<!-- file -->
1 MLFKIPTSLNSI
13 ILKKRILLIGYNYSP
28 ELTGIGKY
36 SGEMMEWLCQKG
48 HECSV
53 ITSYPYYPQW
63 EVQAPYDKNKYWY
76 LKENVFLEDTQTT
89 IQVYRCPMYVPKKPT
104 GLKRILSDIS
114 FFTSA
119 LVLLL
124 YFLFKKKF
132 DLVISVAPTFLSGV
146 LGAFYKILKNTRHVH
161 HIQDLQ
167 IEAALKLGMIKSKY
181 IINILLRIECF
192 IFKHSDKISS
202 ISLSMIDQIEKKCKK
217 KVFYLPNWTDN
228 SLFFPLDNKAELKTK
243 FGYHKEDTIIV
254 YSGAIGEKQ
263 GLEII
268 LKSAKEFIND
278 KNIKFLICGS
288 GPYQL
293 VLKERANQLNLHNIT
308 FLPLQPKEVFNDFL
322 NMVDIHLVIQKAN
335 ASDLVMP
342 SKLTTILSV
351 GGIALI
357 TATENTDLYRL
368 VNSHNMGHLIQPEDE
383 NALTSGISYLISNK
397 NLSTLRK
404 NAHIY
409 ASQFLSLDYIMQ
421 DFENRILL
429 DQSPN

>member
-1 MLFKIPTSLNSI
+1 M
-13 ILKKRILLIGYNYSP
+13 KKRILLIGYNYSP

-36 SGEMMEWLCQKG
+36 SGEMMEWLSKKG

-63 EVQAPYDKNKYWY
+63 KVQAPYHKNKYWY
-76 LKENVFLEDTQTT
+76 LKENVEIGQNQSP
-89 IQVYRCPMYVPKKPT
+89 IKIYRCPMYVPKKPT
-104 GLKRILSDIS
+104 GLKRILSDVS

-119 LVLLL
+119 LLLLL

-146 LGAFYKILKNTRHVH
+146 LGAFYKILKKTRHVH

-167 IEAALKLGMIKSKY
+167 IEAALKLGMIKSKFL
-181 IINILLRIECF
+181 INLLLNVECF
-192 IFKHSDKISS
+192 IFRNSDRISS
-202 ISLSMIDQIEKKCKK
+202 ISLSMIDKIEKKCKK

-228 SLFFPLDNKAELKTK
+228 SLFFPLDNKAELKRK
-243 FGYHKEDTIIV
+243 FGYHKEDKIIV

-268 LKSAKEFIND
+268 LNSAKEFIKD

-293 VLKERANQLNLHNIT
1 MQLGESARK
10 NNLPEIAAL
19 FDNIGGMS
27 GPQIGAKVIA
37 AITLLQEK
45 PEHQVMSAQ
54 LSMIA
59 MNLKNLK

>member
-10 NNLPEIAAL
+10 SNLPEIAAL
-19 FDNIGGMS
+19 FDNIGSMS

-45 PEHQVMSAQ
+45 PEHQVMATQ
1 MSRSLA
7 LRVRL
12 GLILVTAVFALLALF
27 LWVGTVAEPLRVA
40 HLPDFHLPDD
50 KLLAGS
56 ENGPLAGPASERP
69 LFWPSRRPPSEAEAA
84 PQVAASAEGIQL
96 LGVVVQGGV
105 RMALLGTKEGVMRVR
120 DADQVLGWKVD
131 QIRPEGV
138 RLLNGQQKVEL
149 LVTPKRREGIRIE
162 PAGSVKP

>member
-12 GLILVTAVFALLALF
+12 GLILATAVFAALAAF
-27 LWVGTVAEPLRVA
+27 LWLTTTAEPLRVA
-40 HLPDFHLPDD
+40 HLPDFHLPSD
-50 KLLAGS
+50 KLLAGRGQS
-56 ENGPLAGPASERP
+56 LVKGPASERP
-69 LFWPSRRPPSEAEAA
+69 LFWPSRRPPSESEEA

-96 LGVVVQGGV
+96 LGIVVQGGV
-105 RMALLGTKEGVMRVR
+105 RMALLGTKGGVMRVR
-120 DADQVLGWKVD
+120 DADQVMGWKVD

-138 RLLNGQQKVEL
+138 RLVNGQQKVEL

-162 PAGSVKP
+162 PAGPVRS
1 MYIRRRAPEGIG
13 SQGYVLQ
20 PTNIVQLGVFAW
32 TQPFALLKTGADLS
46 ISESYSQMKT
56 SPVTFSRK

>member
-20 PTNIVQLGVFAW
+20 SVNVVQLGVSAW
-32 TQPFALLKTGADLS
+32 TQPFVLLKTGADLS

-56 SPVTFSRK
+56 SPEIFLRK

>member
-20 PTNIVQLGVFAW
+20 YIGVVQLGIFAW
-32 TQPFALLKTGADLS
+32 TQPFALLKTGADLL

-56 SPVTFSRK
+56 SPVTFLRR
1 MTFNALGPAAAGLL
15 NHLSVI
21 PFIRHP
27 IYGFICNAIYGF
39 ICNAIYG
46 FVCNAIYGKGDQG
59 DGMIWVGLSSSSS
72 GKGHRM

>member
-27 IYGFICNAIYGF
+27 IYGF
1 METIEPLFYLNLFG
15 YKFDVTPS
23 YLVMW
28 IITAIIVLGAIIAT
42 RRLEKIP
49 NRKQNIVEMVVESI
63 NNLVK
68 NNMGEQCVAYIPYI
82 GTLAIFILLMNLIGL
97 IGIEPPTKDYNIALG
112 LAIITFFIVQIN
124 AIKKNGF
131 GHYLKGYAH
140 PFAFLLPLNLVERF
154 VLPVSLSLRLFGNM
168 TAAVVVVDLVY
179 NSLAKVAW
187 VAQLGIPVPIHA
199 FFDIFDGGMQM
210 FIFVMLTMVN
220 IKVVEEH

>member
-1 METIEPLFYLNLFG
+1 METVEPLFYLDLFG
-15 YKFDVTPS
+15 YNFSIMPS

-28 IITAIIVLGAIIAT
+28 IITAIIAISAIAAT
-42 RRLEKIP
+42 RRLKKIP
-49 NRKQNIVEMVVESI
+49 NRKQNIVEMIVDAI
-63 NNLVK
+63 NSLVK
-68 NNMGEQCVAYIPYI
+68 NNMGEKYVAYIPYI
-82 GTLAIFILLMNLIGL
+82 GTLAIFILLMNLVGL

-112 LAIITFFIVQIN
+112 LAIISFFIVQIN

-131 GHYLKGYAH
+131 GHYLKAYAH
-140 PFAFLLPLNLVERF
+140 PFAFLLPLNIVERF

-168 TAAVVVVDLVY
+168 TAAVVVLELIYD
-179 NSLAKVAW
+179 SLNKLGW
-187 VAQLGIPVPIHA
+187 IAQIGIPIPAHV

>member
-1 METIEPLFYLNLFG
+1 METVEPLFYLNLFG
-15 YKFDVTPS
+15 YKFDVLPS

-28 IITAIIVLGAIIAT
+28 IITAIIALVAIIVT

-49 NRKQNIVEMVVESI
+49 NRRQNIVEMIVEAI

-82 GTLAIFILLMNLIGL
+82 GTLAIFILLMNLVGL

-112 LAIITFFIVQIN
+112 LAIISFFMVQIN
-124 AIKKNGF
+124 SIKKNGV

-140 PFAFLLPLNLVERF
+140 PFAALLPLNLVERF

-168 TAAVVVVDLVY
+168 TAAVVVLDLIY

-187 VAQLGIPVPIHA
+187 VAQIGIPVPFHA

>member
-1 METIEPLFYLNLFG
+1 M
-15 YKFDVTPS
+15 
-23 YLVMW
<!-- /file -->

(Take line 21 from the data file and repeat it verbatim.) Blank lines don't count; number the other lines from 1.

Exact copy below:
217 KVFYLPNWTDN